Their antagonist was a capsuleer too, so he reacted with a speed and precision no base-line crew could achieve with a ship that size. Nevertheless, he had lost his support and he was now faced with a decision whether to keep attacking the Orca industry vessel that showed signs of becoming unable to resist his relentless attacks, or to concentrate on the two more dangerous ships that began to target him.

In the end, even the powerful pod-pilots were just human. If anything, the illusion of immortality stunted their instinct for self-preservation. Sometimes that was a factor which made them take decisions against better judgment. After all they would just wake up in a clone if they failed.

For the wormhole pilots, there was at least the conditioned realization that their death would result in a tedious journey back from the cloning facilities of New Eden. That and the constraint that crews were not readily available from a vast recruitment pool. Out here in empire space, there was a multitude of greedy or desperate people who would sign up on a capsuleer ship. The pod pilots generally offered large sums to compensate for the high risks they took regularly. A few tours could be enough for a crewman to feed a whole family for a year.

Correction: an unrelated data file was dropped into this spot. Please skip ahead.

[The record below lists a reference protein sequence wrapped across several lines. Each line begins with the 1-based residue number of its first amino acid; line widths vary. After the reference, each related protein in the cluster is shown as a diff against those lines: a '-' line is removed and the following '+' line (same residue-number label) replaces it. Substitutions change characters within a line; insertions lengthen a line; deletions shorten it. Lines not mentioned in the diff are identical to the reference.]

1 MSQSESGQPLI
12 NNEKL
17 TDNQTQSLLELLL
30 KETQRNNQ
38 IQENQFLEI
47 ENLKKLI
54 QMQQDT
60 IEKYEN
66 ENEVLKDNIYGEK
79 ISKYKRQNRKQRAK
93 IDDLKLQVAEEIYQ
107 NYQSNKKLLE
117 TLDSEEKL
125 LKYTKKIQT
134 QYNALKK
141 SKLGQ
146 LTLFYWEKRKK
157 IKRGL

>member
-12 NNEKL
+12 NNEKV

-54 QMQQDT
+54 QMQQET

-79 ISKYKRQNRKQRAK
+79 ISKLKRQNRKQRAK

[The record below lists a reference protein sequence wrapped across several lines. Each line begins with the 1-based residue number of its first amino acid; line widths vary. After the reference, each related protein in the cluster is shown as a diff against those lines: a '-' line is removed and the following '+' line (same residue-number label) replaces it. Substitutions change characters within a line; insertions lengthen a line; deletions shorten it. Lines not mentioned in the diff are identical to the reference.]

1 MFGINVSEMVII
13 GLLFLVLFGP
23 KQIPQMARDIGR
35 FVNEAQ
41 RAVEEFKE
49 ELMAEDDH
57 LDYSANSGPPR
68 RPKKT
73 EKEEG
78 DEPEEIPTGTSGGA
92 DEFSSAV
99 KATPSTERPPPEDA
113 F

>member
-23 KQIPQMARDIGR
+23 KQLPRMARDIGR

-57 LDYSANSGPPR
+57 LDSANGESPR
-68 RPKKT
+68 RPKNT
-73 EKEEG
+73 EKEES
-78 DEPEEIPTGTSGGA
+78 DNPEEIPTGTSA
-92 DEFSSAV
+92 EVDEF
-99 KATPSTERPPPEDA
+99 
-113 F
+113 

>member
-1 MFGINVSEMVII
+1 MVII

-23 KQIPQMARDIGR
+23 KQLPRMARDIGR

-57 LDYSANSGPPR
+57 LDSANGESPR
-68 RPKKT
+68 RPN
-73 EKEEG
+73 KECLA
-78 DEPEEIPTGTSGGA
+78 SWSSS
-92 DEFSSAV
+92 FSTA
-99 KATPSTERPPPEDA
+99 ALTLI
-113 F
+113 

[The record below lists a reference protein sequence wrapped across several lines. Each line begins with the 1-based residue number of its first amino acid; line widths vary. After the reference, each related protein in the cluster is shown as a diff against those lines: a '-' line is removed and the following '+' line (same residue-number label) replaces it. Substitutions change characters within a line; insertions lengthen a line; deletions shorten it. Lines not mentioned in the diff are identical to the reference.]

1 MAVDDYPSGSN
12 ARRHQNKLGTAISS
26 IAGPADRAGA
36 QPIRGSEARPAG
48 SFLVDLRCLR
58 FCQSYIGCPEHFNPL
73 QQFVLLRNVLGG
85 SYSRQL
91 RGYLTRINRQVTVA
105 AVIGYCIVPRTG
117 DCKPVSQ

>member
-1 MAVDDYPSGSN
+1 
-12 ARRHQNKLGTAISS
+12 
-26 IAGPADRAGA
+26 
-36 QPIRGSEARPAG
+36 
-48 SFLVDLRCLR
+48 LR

In wormhole space, that luxury was not available. Only the most adventurous or uprooted individuals would take the step into the great unknown, far away from their homes. As such, the pilots of Awakened Industries fought harder and with tactics more suited to keeping their ships intact and crews alive.

Keram swung his ship into an orbit around the massive emerald shape of his opponent. The heavy blasters of the Megathron tore at his armour, but his vessel had been configured to weather such destructive force. Streams of repair nanites held up in the race against the antimatter charges that were flung against his ship. They felt like a soothing prickle, subduing the pain impulses of the impacts.

Shisei replenished his shields in the moments of respite he had been granted. Keram registered that he sent a flight of electronic attack drones against the enemy battleship again.

Passing ships at the jumpgate to Rens watched the dance of destruction unfold, and the Minmatar navy stood idly by. After all, this engagement was protected by CONCORD regulations, and – unknown to the wormhole pilots - the commanders of the Matari ships had been told to stand down by authorities they would not disobey. The capsuleers of Awakened Industries were flagged as criminals, but someone up high had a vested interest in allowing them to pass without interference.

Cedrien's drones now swarmed around the enemy ship and he came into range to engage it with his projectile weapons. It was not a common thing to fit a Gallente ship with the Minmatar weapon systems he used, and that resulted in an element of surprise. The opponent had not been prepared for something like that, and the defenses of his ship were not accounting for it. Even less for the combination of electronic warfare and heavy energy weapons on top of that.